COMMANDER-IN-CHIEF: US President Barack Obama rallies troops
at Bagram Air Base in Afghanistan on Sunday.
By Daniel Stone
It appeared to be a quiet weekend for President Obama to spend with his family at Camp David until mid-day Sunday, when the White House announced that Obama had touched down in Kabul as part of a secret trip to Afghanistan. News of the planned visit was kept classified until Obama touched down Sunday evening local time (late morning in Washington).
The White House has a history of making unpublicized visits to parts of the world where security is an issue. In 2003, President Bush made an unannounced trip to Baghdad to meet with U.S. troops and serve them Thanksgiving dinner. Obama also visited Camp Victory in Iraq just three months after he was sworn in. But Obama’s trip — his first to Afghanistan as president — is different. Despite the 100,000 U.S. troops in the country, the main purpose for the president’s trip was to talk diplomacy and strategy with Afghan President Hamid Karzai. According to National Security Adviser James Jones, who briefed reporters aboard Air Force One, Obama intended to make President Karzai understand that “there are certain things that have been not paid attention to, almost since day one. That is, things like…a merit-based system for appointment of key government officials, battling corruption and taking the fight to the narco-traffickers, which fuels and provides a lot of the economic engine for the insurgents.”
The insurgency is the primary reason for the U.S. presence in the country. And the planned withdrawal of U.S. troops from Afghanistan next year relies on a sizable decrease in corruption and violence. Obama has admitted that the plan hinges on the Afghan government and military standing on its own feet, but analysts in the region have noted that Afghan leaders have been sluggish to prop themselves up. A Newsweek cover story last week also detailed how the Afghan police force is unprepared to operate without U.S. assistance.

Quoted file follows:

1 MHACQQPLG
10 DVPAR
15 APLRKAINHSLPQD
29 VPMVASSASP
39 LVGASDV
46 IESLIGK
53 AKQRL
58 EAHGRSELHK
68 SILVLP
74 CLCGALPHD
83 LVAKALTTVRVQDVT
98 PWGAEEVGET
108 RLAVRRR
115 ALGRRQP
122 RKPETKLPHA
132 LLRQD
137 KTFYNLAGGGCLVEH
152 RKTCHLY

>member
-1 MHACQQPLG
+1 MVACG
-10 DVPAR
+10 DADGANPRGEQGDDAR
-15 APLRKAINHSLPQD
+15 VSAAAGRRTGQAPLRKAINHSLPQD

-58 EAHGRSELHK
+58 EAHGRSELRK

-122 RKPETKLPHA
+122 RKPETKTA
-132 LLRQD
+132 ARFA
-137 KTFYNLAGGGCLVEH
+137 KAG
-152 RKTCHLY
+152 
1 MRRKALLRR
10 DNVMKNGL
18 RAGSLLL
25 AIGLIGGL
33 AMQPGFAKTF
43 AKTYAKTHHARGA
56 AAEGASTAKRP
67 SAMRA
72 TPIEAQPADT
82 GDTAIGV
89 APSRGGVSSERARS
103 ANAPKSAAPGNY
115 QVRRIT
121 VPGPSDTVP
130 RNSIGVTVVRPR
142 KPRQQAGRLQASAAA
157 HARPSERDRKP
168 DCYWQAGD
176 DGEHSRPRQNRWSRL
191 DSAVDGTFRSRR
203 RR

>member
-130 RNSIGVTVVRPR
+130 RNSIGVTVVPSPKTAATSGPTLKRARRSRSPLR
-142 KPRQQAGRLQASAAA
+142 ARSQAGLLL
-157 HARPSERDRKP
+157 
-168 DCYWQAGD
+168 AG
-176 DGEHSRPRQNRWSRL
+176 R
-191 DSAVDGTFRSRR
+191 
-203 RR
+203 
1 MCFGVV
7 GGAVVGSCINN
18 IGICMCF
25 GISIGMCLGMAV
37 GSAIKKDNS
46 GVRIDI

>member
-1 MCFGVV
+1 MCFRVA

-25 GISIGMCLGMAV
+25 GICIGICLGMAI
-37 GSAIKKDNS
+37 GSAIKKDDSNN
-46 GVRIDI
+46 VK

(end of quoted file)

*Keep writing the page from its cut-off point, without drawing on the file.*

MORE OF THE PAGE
Details of Obama’s visit are scarce, but there appears to be little fanfare during the trip. The welcoming ceremony between Karzai and Obama lasted no more than 10 minutes and the meetings that will follow between the two men and their national security teams seem to be strictly business.
What is clear, however, is Obama’s intent for making the trip. Having vowed last fall that combat troops would begin coming home next summer, the president knows his reputation – and his standing with conservatives who think he’s too soft on national security – relies on him making good on that promise. To do that requires hefty motivation for Karzai and his government to get things moving. For Obama, there are few better ways to show you’re serious than showing up at someone’s door.
HAPPY PESACH 2010